Have you ever felt like shit about yourself? The kind of shit where the voices of criticism in your head are so loud you can’t even hear what the person in front of you is saying?
You’re focused on sucking in your stomach or keeping your hand over the new pimples that showed up unexpectedly.
Maybe your mind is creating the story that the person you went out with last night hasn’t texted you back because your dick wasn’t big enough. Or maybe they noticed you double-checking your bank balance before you picked up the dinner bill because you’re not “ballin” like you “should” be.
All of a sudden, you snap back to the present, trying to piece together the parts of the conversation you missed because your mind was dragging you into a torturous tailspin of overwhelming self-loathing, disgust, and dislike.
It’s as if your mind has become a cruel magnifying glass, highlighting every way in which you don’t look as perfect as you “should,” make as much money as you “should,” or measure up the way you “should.”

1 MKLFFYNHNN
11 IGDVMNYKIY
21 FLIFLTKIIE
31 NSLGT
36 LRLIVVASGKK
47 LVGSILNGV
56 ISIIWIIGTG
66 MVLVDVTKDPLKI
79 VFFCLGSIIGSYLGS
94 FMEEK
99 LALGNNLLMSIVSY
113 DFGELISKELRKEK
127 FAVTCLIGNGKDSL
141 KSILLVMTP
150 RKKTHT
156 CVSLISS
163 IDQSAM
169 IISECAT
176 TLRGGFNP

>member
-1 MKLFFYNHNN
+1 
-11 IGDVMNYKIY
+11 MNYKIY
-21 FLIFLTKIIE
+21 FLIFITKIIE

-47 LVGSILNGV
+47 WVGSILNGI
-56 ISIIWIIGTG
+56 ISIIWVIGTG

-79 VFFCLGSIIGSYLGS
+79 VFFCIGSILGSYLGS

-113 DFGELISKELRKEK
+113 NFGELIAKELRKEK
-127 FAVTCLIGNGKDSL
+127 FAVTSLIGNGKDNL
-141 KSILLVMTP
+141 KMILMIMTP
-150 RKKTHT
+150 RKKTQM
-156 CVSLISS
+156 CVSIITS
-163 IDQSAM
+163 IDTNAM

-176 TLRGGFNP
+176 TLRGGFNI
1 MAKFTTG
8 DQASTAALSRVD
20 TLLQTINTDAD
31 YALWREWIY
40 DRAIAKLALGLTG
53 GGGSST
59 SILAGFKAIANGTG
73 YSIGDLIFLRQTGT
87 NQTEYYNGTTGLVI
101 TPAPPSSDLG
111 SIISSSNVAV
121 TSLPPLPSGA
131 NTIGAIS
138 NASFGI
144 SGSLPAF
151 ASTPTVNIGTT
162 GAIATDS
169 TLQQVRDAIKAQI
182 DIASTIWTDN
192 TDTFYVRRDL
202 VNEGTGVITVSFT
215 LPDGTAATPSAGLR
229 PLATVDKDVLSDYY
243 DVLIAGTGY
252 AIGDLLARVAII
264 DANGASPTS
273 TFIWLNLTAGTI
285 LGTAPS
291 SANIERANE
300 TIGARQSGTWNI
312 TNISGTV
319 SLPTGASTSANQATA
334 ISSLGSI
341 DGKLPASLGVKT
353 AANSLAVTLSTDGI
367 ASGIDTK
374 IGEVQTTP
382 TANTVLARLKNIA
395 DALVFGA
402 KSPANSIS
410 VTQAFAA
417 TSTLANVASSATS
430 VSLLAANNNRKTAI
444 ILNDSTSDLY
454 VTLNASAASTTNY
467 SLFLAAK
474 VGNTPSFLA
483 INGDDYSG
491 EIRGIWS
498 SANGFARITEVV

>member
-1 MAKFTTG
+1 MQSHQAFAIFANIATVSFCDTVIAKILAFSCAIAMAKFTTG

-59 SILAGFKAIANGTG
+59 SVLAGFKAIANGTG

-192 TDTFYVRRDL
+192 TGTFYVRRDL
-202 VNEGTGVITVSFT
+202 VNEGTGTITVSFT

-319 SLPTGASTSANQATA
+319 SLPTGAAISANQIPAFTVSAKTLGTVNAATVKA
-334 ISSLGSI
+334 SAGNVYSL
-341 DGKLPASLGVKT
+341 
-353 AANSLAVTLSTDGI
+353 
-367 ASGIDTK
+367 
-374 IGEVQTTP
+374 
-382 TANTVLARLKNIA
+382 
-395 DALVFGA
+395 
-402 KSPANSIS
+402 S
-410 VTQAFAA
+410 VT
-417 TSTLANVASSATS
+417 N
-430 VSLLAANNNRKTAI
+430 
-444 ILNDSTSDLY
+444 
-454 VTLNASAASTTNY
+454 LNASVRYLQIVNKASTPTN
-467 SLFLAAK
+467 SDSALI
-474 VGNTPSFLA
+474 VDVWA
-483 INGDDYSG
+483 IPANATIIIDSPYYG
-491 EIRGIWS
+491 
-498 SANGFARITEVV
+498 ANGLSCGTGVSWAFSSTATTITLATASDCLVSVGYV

The comparisons that plague our minds – from waistlines to bank accounts to body parts – can feel inescapable. We can’t escape the toxic habit of measuring ourselves against others, feeling inadequate because we don’t match up to some arbitrary standard of perfection.
In those moments, it’s like a dark cloud of unworthiness engulfs us, suffocating any glimmer of self-esteem we once had. We try to put on a brave face, pretending that it doesn’t bother us, but deep down, we long to break free from this suffocating cage of self-hatred.
The Journey to Embrace Our Imperfections